Just days after police finally moved in to dismantle a problematic encampment in southeast Calgary last week, a lawsuit was launched in Alberta’s other major city that could hinder the ability of police to take similar steps in the future.
That would be most unfortunate. While the response to homelessness certainly requires fairness and compassion, it’s unreasonable to expect police to simply overlook criminal activity. Moreover, it’s unreasonable to expect society to accept the notion that such encampments have a right to exist in perpetuity regardless of what is happening within their confines.
If anything, one could argue that police have been too slow in dealing with these encampments. An obvious example was the downtown East Village encampment finally dismantled in February 2022. Police described it as a hub of violence and drug trafficking. In the two months prior to the dismantling, there had been 27 recorded instances of severe violence.
There was then, as there was last week, a purposeful effort to involve social agencies and medical personnel and to endeavour to find shelter for those who had been residing in the encampments.
The one dismantled last week near Deerfoot and Glenmore had been there for more than a year. Earlier this year, police seized weapons and more than $100,000 in stolen property from the camp (as well as a separate encampment in the southeast). Evidence of ongoing criminal activity is what finally led to last week’s “Operation Encampment.”
Of course, it’s not just the criminal activity that makes these encampments so concerning, it’s also the well-being of those inside. As the police chief noted in a social media post last week, “We can’t allow encampments to become entrenched in (Calgary). Health/safety concerns, refuse, violence and criminality/stolen property are issues that quickly arise when we don’t address them early.”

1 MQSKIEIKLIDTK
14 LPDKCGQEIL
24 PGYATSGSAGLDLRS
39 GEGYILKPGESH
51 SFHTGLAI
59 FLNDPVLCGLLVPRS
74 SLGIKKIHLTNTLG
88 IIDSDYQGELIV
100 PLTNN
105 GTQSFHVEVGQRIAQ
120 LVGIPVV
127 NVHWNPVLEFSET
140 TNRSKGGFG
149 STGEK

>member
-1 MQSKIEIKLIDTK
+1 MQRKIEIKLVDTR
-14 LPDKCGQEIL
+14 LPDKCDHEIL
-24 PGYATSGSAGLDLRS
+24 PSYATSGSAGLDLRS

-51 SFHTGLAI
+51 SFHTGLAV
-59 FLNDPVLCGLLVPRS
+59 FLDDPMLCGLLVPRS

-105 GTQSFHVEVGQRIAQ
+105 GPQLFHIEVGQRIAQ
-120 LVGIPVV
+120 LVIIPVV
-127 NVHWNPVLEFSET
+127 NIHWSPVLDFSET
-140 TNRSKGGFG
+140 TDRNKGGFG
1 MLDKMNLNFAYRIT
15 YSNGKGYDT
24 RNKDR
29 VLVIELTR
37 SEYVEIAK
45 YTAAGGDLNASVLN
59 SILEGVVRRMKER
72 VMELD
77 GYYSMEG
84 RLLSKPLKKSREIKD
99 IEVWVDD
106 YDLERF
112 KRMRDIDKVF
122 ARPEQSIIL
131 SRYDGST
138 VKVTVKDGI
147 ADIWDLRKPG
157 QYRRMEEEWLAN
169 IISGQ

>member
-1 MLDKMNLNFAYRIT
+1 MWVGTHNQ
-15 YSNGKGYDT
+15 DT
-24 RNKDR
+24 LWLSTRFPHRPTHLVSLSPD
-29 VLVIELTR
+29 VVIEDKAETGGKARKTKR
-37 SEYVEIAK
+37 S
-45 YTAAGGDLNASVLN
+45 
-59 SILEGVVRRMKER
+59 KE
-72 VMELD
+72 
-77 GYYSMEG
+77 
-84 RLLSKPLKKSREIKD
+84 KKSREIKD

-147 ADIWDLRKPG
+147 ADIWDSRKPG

This is not an example of a hasty or arbitrary police response, nor is this a violation of anyone’s rights. But not everyone sees it that way. Like their Calgary counterparts, Edmonton police have had to deal with the same problems in many similar encampments. Last week, a group calling itself the Coalition for Justice and Human Rights announced plans to initiate legal action over Edmonton’s displacement of those living within the dismantled encampments. Their claim is that vulnerable people have been placed in dangerous situations, and that therefore constitutes a violation of their Charter rights.
However, it can certainly be argued — given the documented violence and criminal activity within many of these encampments — that leaving vulnerable people in such circumstances is actually placing them in a dangerous situation.
The legal action is also asking the courts to stop the dismantling of any camps when the number of available shelter beds is lower than the total number of those experiencing homelessness. It hardly seems reasonable or manageable to have a shelter bed count that constantly matches or exceeds the number of people living on the street.
When it’s clear there’s been a rise in homelessness, there should be an effort to increase the number of shelter beds and other supports. But that’s hardly a reason for police to sit on their hands in the face of overwhelming evidence of criminal activity.
Of course, we should also remember that there are victims of that criminal activity. All of that stolen property represents victims of crime. All of these issues that have forced police to take action create serious and legitimate public safety concerns in these neighbourhoods. Yes, we should have compassion for those within the encampments, but some compassion should also extend to those in the vicinity.
Hopefully, the courts will see that and, hopefully, police will still have the ability — backed by the political will — to take action against these encampments when necessary.
“Afternoons with Rob Breakenridge” airs weekdays from 12:30 to 3 p.m. on QR Calgary